March 21,2024

Wyden Statement on Treasury Budget Proposal, Senate Debate on Tax Bill

As Prepared for Delivery

This morning the Finance Committee welcomes Treasury Secretary Janet Yellen for a hearing on the budget. This hearing always covers a range of economic issues, so I want to start with a look at the state of the economy as we meet here this morning.

Right now, the U.S. has the strongest major economy in the world -- as even Trump advisor Stephen Moore agreed in a recent interview. Wages are rising significantly faster than inflation, which has come way down from its peak. The labor market has never been better for workers. There’s been real progress on income inequality. This is an era of booming entrepreneurship in America, as new business applications are up.

Go back four years, when Covid cases were filling up hospitals and Americans were stuck at home wondering if and when they’d be able to stock up on toilet paper, the forecasts for the U.S. economy were dire.

The economy under President Biden has smashed those negative forecasts to bits. Nearly every other country in the world with a developed economy would love to trade places with us in 2024.

But if you listen to Donald Trump, you’d think the U.S. is on a fast track to the dark ages. What does Trump want to do when it comes to the big economic policy issues facing this committee?

For one, the Trump allies developing a new tax agenda are cooking up plans for big tax hikes on working Americans and middle-class families. They’re planning more tax breaks for corporations and handouts to millionaires and billionaires.

Trump wants to repeal the Inflation Reduction Act, including the funding for the IRS that has vastly improved customer service and cracked down on wealthy tax cheats.

All in all, he’d run even bigger deficits and pile up more debt. That would make it impossible to shore up bedrock American programs like Medicare and Social Security. Recently he told one interviewer -- in the first serious interview he’d done in months -- that he believes there’s lots of room for cuts to those programs. His campaign had to walk it back, because they know his real plans on these issues are a loser with the American people.

In my view, what Americans want is a strong economy, they want a fair shake for people who don’t have big fortunes and political power, and they want some policies that drive down the cost of living in America. That’s not what Donald Trump has on offer, but that’s exactly what Democrats are focused on delivering. 

For example, late last year I introduced the Billionaires Income Tax, now up to 18 senate cosponsors. President Biden’s budget includes his own similar proposal, which is also focused on ending the scheme known as “buy, borrow, die.”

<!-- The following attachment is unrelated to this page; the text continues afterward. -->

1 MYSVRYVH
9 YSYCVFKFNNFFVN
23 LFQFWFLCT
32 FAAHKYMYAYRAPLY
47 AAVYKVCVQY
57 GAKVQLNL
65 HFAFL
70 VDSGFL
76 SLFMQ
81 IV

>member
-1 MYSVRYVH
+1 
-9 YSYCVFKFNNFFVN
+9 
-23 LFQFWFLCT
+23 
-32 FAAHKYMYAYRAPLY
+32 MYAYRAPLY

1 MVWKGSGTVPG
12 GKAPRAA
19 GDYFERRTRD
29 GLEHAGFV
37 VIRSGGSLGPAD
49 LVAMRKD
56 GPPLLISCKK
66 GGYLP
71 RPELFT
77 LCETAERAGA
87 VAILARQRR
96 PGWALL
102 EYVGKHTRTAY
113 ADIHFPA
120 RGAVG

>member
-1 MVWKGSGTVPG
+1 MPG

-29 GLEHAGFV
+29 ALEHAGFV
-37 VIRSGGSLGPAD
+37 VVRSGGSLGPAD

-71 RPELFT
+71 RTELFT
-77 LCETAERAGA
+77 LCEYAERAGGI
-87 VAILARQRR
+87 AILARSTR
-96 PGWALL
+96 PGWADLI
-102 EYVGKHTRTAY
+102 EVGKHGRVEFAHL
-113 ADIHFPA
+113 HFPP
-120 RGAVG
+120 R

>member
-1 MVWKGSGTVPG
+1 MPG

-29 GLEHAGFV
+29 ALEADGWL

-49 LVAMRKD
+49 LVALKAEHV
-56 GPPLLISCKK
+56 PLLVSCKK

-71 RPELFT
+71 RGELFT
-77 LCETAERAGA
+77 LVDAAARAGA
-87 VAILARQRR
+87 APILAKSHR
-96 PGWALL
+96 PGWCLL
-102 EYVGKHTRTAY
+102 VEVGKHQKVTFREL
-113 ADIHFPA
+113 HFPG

A billionaire acquires an asset that steadily gains value. They borrow against it to turn it into income. And if they hold it until they die, the tax disappears. Meanwhile, people who earn a wage are paying taxes out of each and every paycheck. That’s a basic unfairness the Congress must address. The Billionaires Income Tax ought to be the centerpiece of the effort to save Social Security for future generations and uphold the Medicare guarantee.

Democrats want to do even more to crack down on ultra-wealthy individuals and big corporations who rip off typical Americans by cheating on their taxes. We want to keep upgrading taxpayer service -- already vastly improved thanks to Inflation Reduction Act funding -- including giving every American the option to file their tax returns directly with the IRS.

The direct file pilot program opened widely in a handful of states last week. In just a matter of days, tens of thousands of Americans have filed or started their returns using this new system, and they’re saving big on fees by doing so.

That’s progress that must continue. Donald Trump’s allies want to stop it. He’ll side with the tax prep companies against typical taxpayers, and it’s safe to say that Trump himself is no champion of tax enforcement among the uber-wealthy.

And before I wrap up, I also want to address another topic of debate in the Senate. It has now been seven weeks since 357 members of the House voted to pass my bill with Chairman Smith that expands the child tax credit and restores R&D incentives.

I’ve listened to my Senate colleagues and spoken with many of them personally. All along I’ve said I’ll work with anybody who wants to find a way to get this done quickly, and my door is open.

The number-one concern I’ve heard from Republicans is the child tax credit lookback policy. While I think the policy is important, I’ve offered to take it out of the bill if it gets this over the finish line.  Working with groups, we have found a way to do this and still lift the same number of kids out of poverty. As of this morning, my offer on the lookback is still on the table.

I understand that some members prefer to wait and try to pass a bill next year. The reality is, delay will have serious consequences. A lot of innovative small businesses -- for whom the R&D provision in the bill is a lifeline -- are telling me they aren’t going to be around in 2025 if the Senate decides to wait.

I also believe there are a lot more than 60 members who want us to act. So I’m going to keep at it. Members are probably going to get tired of hearing from me over the next few days, but I’m hopeful that the Senate is going to get this done soon.